Larger wheels offer a smoother ride and can contribute to longer battery life by maintaining momentum more effectively. They also provide increased stability, traction, and durability. However, larger wheels may feel less maneuverable and transfer torque to the ground more slowly than smaller wheels due to the larger frame size, reducing the force applied to the ground.


6. Ebike Rules and Regulations

 

Once your e-bike or e-scooter exceeds the legal speed limit of 25 km/h, it is no longer classified as an electric bicycle under Australian law. Instead, it is considered a road vehicle comparable to a moped or motorcycle, subject to distinct legal requirements for each state and territory when using public roads.

Additional regulations, varying by state, include wearing a helmet, enhancing visibility through high-visibility clothing and lights at night, maintaining your tyres pumped up, refraining from riding under the influence of alcohol, and utilizing a warning device like a bell or horn. Familiarizing yourself with specific rules and regulations for your location is essential.

7. Budget Considerations

 

Electric bikes in Australia vary in price, and it's essential to set a budget before exploring options. Ride Electric offers a wide range of models at different price points, ensuring you find one that suits your needs without breaking the bank.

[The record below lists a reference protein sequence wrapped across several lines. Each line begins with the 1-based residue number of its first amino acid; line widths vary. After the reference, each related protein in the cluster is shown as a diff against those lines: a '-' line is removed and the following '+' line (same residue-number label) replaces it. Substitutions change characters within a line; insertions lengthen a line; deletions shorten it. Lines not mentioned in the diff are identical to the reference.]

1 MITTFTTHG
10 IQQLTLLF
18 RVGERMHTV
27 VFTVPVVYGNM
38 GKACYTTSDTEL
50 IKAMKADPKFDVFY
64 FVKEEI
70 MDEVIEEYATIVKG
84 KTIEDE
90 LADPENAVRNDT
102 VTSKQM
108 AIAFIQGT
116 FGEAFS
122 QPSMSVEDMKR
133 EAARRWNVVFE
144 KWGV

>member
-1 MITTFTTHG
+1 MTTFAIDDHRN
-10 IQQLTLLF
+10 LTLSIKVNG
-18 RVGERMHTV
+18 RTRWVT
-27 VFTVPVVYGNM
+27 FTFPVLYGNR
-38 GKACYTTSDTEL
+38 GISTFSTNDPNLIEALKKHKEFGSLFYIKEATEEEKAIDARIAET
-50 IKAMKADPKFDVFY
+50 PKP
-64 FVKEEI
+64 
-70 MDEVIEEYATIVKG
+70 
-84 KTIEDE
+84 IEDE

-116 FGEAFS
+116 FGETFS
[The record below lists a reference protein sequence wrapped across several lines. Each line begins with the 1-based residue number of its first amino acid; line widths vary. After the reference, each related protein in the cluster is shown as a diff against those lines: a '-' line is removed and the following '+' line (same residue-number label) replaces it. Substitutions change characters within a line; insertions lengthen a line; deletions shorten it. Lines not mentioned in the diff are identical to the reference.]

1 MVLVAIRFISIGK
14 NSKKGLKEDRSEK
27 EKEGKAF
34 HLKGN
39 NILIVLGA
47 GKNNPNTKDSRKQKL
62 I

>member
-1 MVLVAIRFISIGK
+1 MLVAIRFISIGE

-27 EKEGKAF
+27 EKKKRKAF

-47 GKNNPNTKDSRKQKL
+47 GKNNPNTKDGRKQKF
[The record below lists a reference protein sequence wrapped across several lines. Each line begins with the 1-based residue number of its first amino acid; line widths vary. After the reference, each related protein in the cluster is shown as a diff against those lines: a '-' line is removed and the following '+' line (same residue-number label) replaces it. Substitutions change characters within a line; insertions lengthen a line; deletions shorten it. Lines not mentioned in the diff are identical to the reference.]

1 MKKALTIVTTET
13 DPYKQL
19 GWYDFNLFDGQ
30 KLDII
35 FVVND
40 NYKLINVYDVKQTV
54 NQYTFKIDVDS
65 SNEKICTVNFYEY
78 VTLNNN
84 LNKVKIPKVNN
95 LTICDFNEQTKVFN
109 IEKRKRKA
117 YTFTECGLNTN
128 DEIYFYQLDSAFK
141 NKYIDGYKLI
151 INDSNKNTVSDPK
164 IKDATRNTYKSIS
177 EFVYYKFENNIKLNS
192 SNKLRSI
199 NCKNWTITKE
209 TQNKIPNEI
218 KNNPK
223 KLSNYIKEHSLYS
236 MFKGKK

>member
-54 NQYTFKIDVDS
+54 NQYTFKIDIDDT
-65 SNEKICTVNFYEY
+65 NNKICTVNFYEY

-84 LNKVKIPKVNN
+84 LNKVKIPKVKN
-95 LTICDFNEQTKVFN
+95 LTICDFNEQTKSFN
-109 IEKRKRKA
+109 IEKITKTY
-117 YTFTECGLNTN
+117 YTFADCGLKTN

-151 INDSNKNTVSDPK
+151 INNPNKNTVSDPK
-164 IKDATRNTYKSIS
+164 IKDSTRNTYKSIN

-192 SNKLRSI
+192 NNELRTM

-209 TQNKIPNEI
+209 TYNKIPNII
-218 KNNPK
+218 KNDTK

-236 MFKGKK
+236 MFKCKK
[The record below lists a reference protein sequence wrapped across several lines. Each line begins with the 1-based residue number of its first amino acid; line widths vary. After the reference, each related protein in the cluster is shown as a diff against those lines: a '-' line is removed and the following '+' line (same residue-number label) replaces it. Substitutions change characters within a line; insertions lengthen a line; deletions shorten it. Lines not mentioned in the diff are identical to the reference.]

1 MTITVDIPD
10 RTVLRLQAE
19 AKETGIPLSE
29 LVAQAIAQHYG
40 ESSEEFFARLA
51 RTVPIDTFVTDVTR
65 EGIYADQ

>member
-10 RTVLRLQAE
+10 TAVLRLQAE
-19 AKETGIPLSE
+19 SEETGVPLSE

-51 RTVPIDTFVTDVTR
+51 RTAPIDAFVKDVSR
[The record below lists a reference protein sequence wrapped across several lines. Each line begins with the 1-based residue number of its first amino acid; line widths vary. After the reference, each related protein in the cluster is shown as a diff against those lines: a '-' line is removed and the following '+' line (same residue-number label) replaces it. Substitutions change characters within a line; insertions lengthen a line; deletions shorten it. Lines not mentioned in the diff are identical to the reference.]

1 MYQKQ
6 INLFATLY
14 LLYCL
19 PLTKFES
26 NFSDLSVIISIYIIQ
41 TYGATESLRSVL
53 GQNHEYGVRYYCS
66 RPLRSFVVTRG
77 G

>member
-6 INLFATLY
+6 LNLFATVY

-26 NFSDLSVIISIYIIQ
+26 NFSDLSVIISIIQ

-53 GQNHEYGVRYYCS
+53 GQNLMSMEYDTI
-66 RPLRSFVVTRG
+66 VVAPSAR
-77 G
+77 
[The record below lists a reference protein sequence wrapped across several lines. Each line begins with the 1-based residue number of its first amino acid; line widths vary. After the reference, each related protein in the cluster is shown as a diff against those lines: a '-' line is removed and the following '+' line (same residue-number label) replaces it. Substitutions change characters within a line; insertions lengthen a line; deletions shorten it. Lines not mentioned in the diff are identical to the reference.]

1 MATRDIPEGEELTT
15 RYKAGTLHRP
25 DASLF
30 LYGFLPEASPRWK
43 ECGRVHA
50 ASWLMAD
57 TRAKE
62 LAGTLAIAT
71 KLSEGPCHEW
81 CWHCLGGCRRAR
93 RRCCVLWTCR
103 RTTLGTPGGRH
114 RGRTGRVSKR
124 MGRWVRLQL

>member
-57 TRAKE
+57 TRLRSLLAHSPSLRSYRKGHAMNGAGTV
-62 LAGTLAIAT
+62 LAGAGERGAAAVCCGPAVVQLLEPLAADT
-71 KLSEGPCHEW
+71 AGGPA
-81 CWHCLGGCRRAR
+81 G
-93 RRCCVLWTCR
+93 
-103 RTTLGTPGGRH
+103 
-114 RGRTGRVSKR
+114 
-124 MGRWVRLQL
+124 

$1k - $2k

This price range is accessible to individuals seeking entry-level commuter e-bikes. Generally, electric bikes within this price bracket are equipped with hub motors rather than Pedelec, as hub motors have a simpler design and are more budget-friendly. While the components on more affordable e-bike models may be relatively basic, they serve as an excellent choice for new riders seeking the electric bike experience without a substantial financial commitment.

$2k - $4k

This price category includes both entry-level offerings and mid to high-end models positioned at the upper limit of the price spectrum. This price range is typical for a standard Pedelec e-bike, although there are also high-quality hub motor designs available within this bracket. Once more, the majority of models in this range are geared towards commuter use.

$4k - $5k

The models in this range typically come with additional accessories, larger-capacity batteries, and higher-quality components. This price range is associated with top-tier commuter e-bikes and aligns with the cost range for entry and mid-level electric mountain bikes and electric road bikes.